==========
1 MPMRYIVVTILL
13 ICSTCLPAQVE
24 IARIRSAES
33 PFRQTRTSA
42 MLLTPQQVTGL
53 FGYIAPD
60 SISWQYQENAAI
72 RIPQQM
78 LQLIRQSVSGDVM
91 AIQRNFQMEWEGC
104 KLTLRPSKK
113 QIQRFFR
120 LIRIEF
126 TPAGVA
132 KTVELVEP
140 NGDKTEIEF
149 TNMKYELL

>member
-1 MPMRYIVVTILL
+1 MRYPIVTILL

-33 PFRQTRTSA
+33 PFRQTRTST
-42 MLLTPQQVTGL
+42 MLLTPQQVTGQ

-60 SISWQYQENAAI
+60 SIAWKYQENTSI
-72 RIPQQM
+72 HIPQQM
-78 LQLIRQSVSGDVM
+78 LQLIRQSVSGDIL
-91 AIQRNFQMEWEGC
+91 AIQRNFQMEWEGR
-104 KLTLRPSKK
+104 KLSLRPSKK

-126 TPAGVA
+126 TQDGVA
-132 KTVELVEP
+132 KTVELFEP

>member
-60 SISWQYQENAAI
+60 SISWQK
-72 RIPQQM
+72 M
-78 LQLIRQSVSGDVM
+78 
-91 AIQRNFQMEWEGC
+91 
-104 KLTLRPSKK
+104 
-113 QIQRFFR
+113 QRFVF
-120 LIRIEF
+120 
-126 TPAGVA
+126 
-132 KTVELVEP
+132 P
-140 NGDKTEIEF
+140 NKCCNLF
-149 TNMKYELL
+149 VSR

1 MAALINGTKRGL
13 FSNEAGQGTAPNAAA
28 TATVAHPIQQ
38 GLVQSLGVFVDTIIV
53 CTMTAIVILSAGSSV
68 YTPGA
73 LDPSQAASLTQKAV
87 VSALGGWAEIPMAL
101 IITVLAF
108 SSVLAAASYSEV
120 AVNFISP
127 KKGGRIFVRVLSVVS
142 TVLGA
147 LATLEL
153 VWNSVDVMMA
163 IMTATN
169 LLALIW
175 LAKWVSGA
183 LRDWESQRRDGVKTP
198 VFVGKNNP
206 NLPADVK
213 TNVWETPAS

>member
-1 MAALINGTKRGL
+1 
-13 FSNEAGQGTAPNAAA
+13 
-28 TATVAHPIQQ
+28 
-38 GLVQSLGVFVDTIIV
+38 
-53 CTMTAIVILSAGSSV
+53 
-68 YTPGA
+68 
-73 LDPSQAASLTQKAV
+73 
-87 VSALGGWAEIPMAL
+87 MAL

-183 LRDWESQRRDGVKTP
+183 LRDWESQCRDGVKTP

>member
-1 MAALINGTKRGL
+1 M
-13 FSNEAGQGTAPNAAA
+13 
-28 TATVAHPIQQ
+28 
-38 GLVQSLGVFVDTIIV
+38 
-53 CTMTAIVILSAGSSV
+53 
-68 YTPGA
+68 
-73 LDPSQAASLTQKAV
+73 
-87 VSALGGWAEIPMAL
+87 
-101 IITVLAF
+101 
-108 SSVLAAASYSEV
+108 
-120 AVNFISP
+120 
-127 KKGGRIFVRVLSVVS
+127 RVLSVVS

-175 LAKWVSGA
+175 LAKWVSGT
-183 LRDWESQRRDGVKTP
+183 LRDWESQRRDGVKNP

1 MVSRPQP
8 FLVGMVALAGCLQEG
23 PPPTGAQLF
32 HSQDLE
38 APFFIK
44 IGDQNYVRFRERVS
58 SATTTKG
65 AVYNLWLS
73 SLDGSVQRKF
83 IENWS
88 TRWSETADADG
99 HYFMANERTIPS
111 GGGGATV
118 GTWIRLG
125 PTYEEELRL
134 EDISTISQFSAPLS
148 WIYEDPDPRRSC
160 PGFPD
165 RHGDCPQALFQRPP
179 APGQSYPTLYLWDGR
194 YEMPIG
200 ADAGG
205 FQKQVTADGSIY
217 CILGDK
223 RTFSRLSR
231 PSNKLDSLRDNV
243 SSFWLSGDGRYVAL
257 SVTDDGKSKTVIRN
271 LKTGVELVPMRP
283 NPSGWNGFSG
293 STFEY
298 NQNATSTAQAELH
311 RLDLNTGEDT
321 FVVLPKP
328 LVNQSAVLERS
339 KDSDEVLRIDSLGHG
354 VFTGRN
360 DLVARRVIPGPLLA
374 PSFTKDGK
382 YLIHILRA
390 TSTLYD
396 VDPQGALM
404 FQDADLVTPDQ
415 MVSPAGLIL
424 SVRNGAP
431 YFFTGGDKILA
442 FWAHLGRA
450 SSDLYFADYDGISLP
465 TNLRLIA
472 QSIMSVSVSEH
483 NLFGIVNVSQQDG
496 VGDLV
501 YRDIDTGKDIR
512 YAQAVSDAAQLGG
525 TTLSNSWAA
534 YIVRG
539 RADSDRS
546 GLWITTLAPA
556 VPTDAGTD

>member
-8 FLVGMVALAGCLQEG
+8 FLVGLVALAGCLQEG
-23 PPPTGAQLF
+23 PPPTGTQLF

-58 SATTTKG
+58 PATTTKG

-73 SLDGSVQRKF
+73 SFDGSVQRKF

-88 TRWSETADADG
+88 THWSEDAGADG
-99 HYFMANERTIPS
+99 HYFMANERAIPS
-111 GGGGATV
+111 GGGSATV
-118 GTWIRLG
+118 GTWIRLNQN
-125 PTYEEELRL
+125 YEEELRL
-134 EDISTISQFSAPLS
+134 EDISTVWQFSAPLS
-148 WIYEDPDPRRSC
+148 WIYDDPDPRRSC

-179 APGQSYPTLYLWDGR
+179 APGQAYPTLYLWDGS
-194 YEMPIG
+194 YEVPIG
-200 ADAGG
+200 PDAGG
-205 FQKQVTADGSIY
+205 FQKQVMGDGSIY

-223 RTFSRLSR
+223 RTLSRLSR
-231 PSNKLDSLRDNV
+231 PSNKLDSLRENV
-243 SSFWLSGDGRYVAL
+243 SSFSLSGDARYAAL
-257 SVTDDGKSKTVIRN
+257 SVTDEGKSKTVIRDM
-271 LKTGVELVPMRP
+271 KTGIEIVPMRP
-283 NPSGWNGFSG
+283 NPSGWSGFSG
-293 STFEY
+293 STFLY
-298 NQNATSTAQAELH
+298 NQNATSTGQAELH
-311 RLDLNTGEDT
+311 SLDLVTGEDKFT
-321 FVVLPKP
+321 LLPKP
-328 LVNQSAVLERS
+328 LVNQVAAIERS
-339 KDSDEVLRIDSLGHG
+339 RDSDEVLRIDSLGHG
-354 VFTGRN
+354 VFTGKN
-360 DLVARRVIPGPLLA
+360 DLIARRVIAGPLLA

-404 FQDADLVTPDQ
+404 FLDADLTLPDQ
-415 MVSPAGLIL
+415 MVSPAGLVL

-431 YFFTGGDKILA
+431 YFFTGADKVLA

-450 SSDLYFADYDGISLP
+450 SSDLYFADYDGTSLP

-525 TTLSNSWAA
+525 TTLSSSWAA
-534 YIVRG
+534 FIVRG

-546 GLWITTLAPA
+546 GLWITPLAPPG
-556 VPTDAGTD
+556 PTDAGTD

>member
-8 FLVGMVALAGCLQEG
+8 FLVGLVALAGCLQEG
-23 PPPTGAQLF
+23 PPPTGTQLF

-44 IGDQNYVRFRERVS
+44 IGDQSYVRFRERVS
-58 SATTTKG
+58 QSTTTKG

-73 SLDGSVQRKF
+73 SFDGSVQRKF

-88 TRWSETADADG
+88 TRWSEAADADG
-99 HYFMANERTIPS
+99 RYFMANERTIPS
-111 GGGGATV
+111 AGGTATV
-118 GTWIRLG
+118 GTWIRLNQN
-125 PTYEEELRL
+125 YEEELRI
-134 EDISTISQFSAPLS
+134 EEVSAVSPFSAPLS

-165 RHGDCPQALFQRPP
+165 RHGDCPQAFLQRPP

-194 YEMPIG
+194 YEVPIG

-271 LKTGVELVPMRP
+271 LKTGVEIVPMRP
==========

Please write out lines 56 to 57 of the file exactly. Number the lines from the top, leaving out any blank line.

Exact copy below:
-132 KTVELVEP
+132 P